Dion G. Rassias, Esquire of The Beasley Firm, LLC recently filed Complaints on behalf of Plumbers’ Local Union No. 690 Health Plan (“Local 690”) and the Delaware Valley Health Care Coalition (“DVHCC”) seeking over $1 billion in damages from several generic drug manufacturers who have increased the prices of generic drugs at alarming rates. Both Complaints show that the plaintiffs purchase or reimburse the cost of prescription drugs for their members, and as a result of the defendant generic drug companies’ “unfair and deceptive acts and practices,” plaintiffs and their members dramatically and drastically overpaid for these medications. These deceptive practices affect many types of healthcare patients including “government assistance patients” (those who are members of one or more government assistance programs which cover all or part of the cost of their generic prescription drugs, including Medicare, Medicaid, and PACE), “private assistance patients” (those who are members of private health insurance plans offered by union funds and other self-funded third party payors for full or the partial payment of their generic prescription drugs), and “no assistance patients” (those who have no health insurance at all for the payment of their generic prescription drugs, and thus have to pay cash for their generic prescription drugs based upon inflated “average wholesale prices” (“AWPs”) for such drugs). These patients, and those that provide them with generic prescription drug benefits, all paid more for generic prescription drugs than they should have paid as a result of the schemes of the defendants.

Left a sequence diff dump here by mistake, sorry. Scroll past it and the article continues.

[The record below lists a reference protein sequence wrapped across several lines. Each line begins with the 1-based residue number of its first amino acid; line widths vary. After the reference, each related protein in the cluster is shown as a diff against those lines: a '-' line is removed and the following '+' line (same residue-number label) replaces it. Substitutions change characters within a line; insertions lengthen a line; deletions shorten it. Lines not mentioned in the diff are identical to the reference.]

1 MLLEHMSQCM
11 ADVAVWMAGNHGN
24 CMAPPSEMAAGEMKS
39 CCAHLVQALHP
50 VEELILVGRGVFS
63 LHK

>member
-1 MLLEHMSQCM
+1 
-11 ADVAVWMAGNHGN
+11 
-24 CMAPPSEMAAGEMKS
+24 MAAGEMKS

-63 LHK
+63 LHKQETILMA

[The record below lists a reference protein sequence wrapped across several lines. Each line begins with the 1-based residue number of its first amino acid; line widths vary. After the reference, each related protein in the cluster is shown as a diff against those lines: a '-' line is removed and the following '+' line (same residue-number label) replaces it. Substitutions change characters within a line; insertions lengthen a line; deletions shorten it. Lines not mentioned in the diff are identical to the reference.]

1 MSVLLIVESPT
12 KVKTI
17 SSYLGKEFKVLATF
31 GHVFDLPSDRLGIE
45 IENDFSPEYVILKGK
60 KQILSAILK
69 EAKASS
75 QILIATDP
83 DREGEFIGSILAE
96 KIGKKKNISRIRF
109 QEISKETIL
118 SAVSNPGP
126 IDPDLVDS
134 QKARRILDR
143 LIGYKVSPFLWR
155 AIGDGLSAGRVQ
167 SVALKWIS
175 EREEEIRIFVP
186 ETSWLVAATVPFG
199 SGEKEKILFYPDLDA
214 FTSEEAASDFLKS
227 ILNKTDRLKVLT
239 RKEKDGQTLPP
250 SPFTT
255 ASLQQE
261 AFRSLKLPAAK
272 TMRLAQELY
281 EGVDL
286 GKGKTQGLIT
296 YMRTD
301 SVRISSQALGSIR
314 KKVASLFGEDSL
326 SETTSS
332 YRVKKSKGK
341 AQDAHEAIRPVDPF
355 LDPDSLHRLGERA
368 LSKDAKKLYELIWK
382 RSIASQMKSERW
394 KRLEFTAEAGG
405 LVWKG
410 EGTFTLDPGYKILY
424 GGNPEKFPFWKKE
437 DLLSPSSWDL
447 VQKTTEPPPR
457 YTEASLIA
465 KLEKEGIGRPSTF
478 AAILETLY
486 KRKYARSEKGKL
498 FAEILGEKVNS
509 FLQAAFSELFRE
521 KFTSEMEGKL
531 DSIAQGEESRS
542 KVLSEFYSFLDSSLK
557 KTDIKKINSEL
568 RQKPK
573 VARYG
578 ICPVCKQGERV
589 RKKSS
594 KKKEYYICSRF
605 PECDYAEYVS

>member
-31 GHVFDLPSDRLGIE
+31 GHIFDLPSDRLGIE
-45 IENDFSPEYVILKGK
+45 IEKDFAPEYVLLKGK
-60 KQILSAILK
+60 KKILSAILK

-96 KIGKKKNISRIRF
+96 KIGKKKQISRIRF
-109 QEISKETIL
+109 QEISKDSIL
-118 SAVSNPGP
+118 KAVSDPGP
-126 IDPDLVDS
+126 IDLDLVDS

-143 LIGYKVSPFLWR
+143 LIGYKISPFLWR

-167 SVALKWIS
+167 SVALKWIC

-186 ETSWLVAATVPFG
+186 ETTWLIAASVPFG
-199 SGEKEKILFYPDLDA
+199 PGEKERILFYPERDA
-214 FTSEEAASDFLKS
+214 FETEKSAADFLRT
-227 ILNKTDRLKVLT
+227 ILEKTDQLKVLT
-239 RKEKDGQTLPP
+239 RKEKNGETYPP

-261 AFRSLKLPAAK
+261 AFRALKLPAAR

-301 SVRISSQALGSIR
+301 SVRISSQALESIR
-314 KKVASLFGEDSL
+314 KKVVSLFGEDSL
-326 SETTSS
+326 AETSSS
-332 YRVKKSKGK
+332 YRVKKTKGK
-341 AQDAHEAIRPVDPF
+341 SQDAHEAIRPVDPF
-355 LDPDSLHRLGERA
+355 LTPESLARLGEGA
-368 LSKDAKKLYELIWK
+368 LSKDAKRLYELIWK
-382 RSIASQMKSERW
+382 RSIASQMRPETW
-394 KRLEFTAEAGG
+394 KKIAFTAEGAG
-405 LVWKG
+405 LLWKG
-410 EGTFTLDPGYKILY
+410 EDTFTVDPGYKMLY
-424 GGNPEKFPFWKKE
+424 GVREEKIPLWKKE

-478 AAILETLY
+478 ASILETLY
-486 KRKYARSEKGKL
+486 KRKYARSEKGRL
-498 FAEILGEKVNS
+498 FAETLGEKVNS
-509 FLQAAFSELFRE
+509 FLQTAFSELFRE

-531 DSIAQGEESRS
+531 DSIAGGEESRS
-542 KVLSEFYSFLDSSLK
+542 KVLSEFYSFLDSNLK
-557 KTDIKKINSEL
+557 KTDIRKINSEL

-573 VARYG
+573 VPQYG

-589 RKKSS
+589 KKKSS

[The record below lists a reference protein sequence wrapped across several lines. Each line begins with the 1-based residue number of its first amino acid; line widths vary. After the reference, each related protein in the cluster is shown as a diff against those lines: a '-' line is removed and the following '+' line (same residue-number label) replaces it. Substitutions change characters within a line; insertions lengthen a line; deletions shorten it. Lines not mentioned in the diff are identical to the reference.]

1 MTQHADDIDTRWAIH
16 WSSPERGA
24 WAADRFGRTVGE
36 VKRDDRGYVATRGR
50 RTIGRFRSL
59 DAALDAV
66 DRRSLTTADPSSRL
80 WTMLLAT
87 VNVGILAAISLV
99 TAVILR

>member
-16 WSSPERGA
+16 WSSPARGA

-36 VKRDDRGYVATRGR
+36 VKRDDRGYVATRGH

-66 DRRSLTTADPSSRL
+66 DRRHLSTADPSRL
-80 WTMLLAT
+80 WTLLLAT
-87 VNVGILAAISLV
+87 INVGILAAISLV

For example, several defendant drug companies raised their prices for a bottle of 500 tablets of 100 mg each of generic doxycycline hyclate (an antibiotic used to treat a variety of infections) from $20 in October of 2013 to $1,849 in April of 2014. That is an increase of 8,281% in just six months.
This issue is so important that in October of 2014, the United States Congress began to investigate why the prices of some common generic drugs had skyrocketed in recent years. The Senate Subcommittee on Primary Health and Aging and the House Committee on Oversight and Government Reform, through Vermont Senator Bernie Sanders and Maryland Representative Elijah Cummings, began its investigation into the matter and observed during the ensuing congressional hearings that the prices of more than 1,200 generic medications increased an average of more than 448% between July 2013 and July 2014. This is not a coincidence!
In light of the overwhelming evidence of exorbitant price increases by certain generic drug companies, which took place at the same time and in similar amounts, coupled with the refusal of many of these companies to respond to direct government inquiries into the matter, these lawsuits seek to protect consumers and third party payors like the plaintiffs, and to compensate them for the harm already caused.